The anti-Xa assay
is an automated ready-to-use, calibrated chromogenic assay, which works by adding a citrated patient plasma sample to a mixture of buffer, chromogenic substrate, and excess factor Xa.
Among its disadvantages, anti-Xa assay
does not reflect all the anticoagulant properties of UFH, including prothrombin, factors IX and VIII, and antithrombin activity (Price et al., 2013; Takemoto et al., 2013).
* Rivaroxaban: anti-Xa assay
utilising a specific rivaroxaban calibrator
Fully automated Anti-Xa assays
permit routine labs to easily monitor UFH.
INR responses vary widely depending on the thromboplastin assay reagent, but a calibrated anti-Xa assay
appears to be a suitable method for determination of Riva concentration (13-16).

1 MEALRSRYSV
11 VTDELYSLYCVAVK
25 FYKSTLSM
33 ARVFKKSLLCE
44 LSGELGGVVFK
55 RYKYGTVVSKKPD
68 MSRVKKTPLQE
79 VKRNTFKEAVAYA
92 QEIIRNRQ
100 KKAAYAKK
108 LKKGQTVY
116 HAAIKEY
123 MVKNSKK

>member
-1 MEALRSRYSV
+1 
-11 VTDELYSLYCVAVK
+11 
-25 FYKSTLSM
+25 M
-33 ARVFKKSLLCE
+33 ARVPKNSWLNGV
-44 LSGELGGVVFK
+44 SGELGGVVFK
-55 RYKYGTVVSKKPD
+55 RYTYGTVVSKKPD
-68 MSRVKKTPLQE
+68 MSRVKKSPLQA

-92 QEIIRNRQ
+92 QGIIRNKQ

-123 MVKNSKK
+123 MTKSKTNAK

* The anti-Xa assay
for enoxaparin and nadroparin is currently available from the Johannesburg Hospital Haematology Laboratory (011 488-3068 or 011 489-8552), as well as from most private laboratories.
Rivaroxaban has been shown to prolong the prothrombin time, (7,8) activated partial thromboplastin time, (9) and dilute Russell viper venom time (DRVVT) (10) in a concentration-dependent manner, but measuring drug activity by chromogenic anti-Xa assay
may be preferred.
(5) This article also includes a discussion of the preferred method of monitoring LMWH by chromogenic anti-Xa assay
. Then look at the Fritsma Factor website to view the question/answer discussion on antithrom-bin in the anti-Xa assay
(2,3) In order to prevent activation of the hemostatic system into the circuit, unfractionated heparin (UH) is usually administered for patients on ECMO and therapeutic anticoagulation is monitored by various laboratory tests: activated clotting time, activated partial thromboplastin time (aPTT), anti-Xa assay
, and thromboelastography.